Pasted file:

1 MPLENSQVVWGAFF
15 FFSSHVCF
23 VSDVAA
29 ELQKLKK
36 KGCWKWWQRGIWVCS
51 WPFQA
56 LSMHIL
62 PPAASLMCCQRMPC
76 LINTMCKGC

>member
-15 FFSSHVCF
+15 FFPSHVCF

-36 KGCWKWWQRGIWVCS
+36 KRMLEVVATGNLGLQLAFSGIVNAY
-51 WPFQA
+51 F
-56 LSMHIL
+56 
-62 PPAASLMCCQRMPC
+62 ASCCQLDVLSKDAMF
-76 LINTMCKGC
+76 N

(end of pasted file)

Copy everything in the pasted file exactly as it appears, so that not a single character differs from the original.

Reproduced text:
1 MPLENSQVVWGAFF
15 FFSSHVCF
23 VSDVAA
29 ELQKLKK
36 KGCWKWWQRGIWVCS
51 WPFQA
56 LSMHIL
62 PPAASLMCCQRMPC
76 LINTMCKGC

>member
-15 FFSSHVCF
+15 FFPSHVCF

-36 KGCWKWWQRGIWVCS
+36 KRMLEVVATGNLGLQLAFSGIVNAY
-51 WPFQA
+51 F
-56 LSMHIL
+56 
-62 PPAASLMCCQRMPC
+62 ASCCQLDVLSKDAMF
-76 LINTMCKGC
+76 N